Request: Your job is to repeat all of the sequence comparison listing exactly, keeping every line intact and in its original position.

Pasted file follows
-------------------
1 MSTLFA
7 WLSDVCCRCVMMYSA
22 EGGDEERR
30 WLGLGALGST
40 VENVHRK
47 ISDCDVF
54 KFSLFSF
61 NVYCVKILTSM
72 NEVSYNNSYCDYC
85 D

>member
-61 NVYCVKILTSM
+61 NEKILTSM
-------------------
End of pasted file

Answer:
1 MSTLFA
7 WLSDVCCRCVMMYSA
22 EGGDEERR
30 WLGLGALGST
40 VENVHRK
47 ISDCDVF
54 KFSLFSF
61 NVYCVKILTSM
72 NEVSYNNSYCDYC
85 D

>member
-61 NVYCVKILTSM
+61 NEKILTSM